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UKIP to gain £1.5 million in European grant

UKIP to gain £1.5 million in European grant

Categories: Latest News

Thursday December 18 2014

The Guardian, Daily Mail and The Daily Telegraph all draw attention to BBC Newsnight’s revelation that the UK Independence Party has secured control of EU funds to the sum of £1.5 million as a result of forming a new pan-European party of which it is the largest member.

Documents seen by Newsnight show that UKIP has secured funds by registering to become part of a new party – the Alliance for Direct Democracy in Europe (ADDE) – with 21 of the 27 registered members being UKIP MEPs. The party will be liable for up to £1 million in grant support.

An accompanying foundation, the Initiative for Direct Democracy in Europe, which is entitled to a grant of £580,000, is expected to support the work of the ADDE giving the party funds totalling £1.5 million.

Although the money is normally set aside for parties that promote European integration, the European Parliament could announce its approval of UKIP’s application this week. The money is expected to be available from April next year.

BBC News further notes that according to EU rules, parties are required “to respect the principles on which the European Union is founded” such as liberty, democracy, respect for human rights and fundamental freedoms, and the rule of law.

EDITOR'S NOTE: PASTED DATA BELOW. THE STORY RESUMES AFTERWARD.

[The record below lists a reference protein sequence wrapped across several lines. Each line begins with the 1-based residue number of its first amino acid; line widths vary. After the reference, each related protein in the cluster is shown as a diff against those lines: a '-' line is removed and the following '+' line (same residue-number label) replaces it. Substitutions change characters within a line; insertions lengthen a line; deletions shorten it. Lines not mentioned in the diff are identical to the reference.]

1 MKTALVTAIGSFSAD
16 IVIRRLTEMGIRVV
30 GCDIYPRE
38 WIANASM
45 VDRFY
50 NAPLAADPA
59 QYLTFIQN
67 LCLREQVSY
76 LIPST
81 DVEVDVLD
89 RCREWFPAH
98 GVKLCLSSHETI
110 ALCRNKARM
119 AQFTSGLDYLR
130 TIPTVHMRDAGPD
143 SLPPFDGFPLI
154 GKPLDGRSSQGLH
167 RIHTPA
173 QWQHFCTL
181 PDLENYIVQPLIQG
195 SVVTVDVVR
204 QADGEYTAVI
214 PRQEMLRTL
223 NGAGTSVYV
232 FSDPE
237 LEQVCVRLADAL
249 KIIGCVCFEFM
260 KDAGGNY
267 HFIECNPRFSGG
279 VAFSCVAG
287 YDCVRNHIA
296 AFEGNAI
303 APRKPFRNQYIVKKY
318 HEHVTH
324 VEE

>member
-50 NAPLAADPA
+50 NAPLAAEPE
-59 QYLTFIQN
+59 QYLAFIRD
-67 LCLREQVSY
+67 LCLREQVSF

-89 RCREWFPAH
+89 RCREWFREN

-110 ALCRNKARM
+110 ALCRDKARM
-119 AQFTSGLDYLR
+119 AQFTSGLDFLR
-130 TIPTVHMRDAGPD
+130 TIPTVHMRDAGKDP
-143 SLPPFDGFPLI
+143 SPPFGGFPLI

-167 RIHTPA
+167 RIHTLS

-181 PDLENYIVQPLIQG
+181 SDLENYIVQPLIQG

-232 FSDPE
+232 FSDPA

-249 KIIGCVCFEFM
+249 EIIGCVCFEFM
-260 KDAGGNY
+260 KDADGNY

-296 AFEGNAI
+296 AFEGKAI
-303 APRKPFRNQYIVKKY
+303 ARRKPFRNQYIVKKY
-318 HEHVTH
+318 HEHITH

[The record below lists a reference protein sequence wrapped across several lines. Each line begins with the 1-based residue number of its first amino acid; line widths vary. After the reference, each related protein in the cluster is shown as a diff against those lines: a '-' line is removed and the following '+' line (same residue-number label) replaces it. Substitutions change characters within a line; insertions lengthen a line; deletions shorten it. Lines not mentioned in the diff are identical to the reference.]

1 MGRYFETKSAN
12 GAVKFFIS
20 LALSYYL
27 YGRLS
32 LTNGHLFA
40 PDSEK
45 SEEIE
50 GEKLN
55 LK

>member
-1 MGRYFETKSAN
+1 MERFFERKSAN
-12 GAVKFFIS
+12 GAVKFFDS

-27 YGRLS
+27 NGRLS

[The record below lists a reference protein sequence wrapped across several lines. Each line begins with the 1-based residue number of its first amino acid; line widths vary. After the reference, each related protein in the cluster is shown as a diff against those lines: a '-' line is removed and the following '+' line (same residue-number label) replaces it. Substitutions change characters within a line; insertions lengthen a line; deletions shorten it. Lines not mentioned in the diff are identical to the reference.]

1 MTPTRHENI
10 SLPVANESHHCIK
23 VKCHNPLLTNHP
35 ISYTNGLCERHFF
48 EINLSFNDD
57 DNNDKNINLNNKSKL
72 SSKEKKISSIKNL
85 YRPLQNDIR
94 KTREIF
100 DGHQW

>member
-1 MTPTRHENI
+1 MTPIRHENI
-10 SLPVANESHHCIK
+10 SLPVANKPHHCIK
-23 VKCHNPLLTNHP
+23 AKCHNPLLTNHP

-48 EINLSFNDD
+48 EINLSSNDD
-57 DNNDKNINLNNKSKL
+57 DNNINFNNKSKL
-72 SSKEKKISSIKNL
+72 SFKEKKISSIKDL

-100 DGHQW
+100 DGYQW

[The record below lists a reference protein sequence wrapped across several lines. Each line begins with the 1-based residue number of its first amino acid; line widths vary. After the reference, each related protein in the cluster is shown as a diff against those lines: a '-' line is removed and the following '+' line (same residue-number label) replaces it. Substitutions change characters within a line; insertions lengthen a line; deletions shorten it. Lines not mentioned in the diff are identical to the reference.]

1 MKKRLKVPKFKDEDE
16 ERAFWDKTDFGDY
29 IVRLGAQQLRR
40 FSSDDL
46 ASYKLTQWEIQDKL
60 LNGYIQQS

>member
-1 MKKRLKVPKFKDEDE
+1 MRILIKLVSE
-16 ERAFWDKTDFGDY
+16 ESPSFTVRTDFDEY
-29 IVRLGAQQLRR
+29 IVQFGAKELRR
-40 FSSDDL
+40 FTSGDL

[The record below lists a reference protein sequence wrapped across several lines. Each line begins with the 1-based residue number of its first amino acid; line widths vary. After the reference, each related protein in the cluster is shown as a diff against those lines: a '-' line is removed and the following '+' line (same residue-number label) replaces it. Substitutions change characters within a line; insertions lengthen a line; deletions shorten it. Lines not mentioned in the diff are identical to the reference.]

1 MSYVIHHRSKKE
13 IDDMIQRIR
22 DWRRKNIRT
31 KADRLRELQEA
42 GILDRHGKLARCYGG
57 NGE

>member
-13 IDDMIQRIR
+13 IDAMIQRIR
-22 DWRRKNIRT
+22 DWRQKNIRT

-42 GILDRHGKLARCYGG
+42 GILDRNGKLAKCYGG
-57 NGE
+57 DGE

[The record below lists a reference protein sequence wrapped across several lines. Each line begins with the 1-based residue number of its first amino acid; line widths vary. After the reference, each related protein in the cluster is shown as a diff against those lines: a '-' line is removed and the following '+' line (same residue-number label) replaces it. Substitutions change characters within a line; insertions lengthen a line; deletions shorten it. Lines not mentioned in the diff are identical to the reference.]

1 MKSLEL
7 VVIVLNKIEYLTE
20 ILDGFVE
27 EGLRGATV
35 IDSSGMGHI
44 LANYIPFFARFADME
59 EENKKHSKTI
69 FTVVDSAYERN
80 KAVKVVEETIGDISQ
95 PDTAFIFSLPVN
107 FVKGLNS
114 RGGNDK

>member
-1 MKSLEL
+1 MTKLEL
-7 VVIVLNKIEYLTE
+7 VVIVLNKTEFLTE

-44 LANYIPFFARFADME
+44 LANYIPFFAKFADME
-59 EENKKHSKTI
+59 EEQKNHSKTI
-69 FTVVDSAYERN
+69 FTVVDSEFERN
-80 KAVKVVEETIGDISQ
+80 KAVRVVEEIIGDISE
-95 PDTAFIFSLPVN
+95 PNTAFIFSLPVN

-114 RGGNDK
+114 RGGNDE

In 2012, the European Commission introduced new guidelines, in order to deter far right parties from utilising European privileges to advance their anti-immigrant rhetoric. According to the rules which require parties to form legal entities in order to qualify for the grants, parties would need to “fulfil certain criteria and respect the values on which the EU is founded, namely “respect for human dignity, freedom, democracy, equality, the rule of law and respect for human rights, including the rights of persons belonging to minorities”.

The taking of EU funds from a party that has a vehemently anti-European stance has not been without controversy within the party with Gerard Batten, an MEP in London, claiming that UKIP members had not been consulted about the decision. Other members drew attention to the leadership’s disregard for the outcome of an internal debate about accepting funding in which the majority of members voted against.

The revelation of UKIP’s newfound funding is interesting considering that records published by the Electoral Commission show that the party outspent Labour and the Liberal Democrats during the European election campaign. While the Conservative Party spent £2,980,815, and Labour and the Liberal Democrats spent £1,027,339 and £1,580,575 respectively, UKIP spent £2,956,737.

The funds put at the disposal of UKIP will certainly raise concerns given the anti-Muslim views expressed by some members and the putative links to other far right organisations which have engaged in explicitly anti-Muslim campaigning.


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